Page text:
He further went onto say, ‘The continued support we’ve seen from the Government to help those lower down the housing ladder is to be welcomed, but if we are to increase property transactions, this means helping those at the other end too.’

Lauren Williams, Pali Ltd
www.paliltd.com

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Has The Property Market In Your Area Been Affected By Brexit?

Brexit has hit Britain’s property market with many becoming concerned about the house prices within their area.  At the start of the year subsequent to ‘almost grinding to a complete halt’, the increase in property prices continued to be suppressed according to Nationwide Building Society.

The average price of a house within Britain has decreased after the price last month being £211,304 which was lowered from £211,966 which was the month previous.

Many observers assign the slow-moving housing market down to the hesitation around Brexit.  Its in dispute that many individuals who are looking to sell and buy properties are holding off on what decisions they’ll make until Britain exits the EU.

Image taken from Daily Mail

Despite the property market slump, there have been areas up and down Britain that have experienced an increase in values.  These include, Manchester and Leicester both of which have seen a price increase of 16.6% and in turn 17.2% since the vote which happened in 2016.

In addition to the above locations there is also said to be 10 other areas within Britain that have had a double-digit house price rise.  The list, which was produced by Zoopla, covers areas in Northern England, such as Leeds and Nottingham as well as places in Scotland, Edinburgh, Bournemouth in the South of England and Cardiff in Wales.

The capital which tends to have higher property values than elsewhere in Britain has been one of the hardest hit areas. In London the house prices have increased marginally by only 2% since the vote. 

According to Research and Insight Director for Zoopla Richard Donnell, there is a change on outlook, he stated ‘House prices in London are starting to firm’. 

He also added ‘Buyers who have stood on the side-lines since 2015 are starting to see greater value for money, seeking out buying opportunities amidst the uncertainty of Brexit. This is supported by greater realism on pricing by sellers.’

After the 2016 vote on Brexit, house prices have rose 8.8% or the same as £17,624 stated Zoopla.  This was said after Nationwide made a statement, saying prices fell 0.1% last month between January and February. 

The chief economist at Nationwide stated ‘After almost grinding to a complete halt in January, annual house price growth remained subdued in February.’

Lauren Williams, Pali Ltd
www.paliltd.com

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Plans Move Forward As Liverpool City Centre Looks To Home New High-Speed Rail Station

Robert Elstone, Everton’s Chief Executive, is looking at leading plans for Liverpool City Centre to become the home of a new high-speed train station.  This will look to connect Liverpool with various locations across the UK and cut the time of transport down between these destinations.  These locations include London, Leeds, Newcastle and other stations in the North of England.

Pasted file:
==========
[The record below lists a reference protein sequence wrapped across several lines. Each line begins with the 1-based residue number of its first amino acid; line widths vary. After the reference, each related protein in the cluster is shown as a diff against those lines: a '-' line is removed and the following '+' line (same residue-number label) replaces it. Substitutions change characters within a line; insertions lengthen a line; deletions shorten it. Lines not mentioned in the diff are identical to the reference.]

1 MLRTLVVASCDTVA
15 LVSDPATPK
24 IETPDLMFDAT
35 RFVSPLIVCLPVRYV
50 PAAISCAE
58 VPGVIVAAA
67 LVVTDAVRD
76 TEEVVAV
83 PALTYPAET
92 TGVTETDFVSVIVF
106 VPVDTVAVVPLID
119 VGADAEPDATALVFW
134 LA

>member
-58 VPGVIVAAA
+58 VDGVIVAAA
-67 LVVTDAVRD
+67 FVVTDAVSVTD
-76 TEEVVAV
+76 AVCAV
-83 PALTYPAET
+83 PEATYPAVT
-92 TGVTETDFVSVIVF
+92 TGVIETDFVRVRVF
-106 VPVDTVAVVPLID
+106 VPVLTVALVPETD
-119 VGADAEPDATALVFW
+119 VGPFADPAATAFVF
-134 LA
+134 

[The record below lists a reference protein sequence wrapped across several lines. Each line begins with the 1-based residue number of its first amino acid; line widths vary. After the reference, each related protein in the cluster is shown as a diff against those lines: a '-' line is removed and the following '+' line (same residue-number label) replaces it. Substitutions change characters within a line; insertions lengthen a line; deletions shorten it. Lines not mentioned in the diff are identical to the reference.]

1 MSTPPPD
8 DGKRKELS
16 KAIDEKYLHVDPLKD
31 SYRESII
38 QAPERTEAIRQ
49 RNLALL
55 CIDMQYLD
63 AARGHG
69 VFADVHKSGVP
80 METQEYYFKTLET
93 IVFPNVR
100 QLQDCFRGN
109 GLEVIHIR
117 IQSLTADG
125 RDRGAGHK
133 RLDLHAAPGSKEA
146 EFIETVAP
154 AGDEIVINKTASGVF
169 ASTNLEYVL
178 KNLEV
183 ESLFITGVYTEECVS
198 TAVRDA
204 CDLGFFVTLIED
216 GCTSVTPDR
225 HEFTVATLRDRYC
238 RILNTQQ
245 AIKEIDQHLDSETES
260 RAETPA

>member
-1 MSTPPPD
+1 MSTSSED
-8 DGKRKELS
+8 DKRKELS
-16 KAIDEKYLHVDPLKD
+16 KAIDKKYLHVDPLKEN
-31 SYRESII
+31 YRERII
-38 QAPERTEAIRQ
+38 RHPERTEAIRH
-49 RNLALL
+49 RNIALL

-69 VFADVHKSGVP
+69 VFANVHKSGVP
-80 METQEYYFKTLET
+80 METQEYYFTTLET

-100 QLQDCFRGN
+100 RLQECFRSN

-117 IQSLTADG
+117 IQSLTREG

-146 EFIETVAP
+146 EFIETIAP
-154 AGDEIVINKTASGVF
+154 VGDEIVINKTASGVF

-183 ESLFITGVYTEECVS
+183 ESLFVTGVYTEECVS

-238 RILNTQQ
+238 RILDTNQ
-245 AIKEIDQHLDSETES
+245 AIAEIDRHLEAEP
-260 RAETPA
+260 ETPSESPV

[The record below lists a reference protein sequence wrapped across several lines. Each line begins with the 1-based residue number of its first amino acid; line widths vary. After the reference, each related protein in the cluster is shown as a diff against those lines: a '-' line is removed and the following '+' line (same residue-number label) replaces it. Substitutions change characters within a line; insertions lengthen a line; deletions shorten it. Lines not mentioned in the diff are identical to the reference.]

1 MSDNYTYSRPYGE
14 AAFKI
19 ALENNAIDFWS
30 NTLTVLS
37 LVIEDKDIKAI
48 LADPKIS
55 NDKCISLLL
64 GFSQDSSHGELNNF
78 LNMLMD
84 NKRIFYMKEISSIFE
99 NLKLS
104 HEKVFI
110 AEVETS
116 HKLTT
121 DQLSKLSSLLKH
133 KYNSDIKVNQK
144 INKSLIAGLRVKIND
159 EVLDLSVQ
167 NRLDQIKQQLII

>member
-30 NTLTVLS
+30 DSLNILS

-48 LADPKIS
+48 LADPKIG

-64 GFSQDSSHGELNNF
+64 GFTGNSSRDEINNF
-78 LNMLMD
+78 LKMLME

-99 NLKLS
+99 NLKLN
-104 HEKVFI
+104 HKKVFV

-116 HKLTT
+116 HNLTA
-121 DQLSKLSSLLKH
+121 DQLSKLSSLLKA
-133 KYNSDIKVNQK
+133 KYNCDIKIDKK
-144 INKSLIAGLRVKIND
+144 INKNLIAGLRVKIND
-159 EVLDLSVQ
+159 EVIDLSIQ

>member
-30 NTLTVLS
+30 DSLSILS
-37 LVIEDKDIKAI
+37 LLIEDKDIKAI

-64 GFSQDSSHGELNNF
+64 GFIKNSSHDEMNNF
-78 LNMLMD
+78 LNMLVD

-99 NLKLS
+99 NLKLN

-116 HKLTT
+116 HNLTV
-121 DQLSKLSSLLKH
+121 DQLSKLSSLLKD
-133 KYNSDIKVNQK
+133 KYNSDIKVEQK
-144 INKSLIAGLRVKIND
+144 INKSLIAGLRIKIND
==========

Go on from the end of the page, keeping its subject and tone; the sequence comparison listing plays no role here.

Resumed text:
Liverpool is already home to Lime Street Station which is the main station connecting Liverpool to various destinations up and down the UK.  However, it has been said that Lime Street will not be able to cope with the extra traffic that would arise from the new connections from the HS2 to London and Northern Powerhouse rail line across the north.  As well as not being able to accommodate the HS2 and NPR trains which would need to be linked up to the local transport that is already set up.

It is likely that a new “architecturally stunning” station which will be built as a modern equivalent of Lime Street.  There are no fixed ideas to where the location of this new station could be but there are suggestions that it will likely be in the Lime Street area so that existing transport links can be connected. 

However, there are talks that the commission will have to look further afield and potentially look at sites near Lime Street, such as areas from St Johns Shopping Centre to near Universities as well as the former Exchange Station.  The latter is the not the preferred site of talk but is a strong entrant for the station as fewer destructions would be needed as most of the site is vacant.  The high-speed line would have to take a different route into the city and would have to curve around certain roads if it was built in the Exchange station but would not impose on the cityscape. 

In order to help it add up financially, the new station will have to include commercial buildings, recreation and leisure facilities, office accommodation as well as a shopping centre in what can already be described as a crowded part of the city.

Already this is looking to be a complex project with the planning for the new Liverpool train station and the high-speed line taking a large amount of money and time.  The Government hasn’t even given the green light to the plans yet but that has not stopped Metro Mayor Steve Rotherham and his team ploughing away with planning the new station.  He stated that the proposals will “bring hugely significant social and economic benefits” even though it will be a challenging project.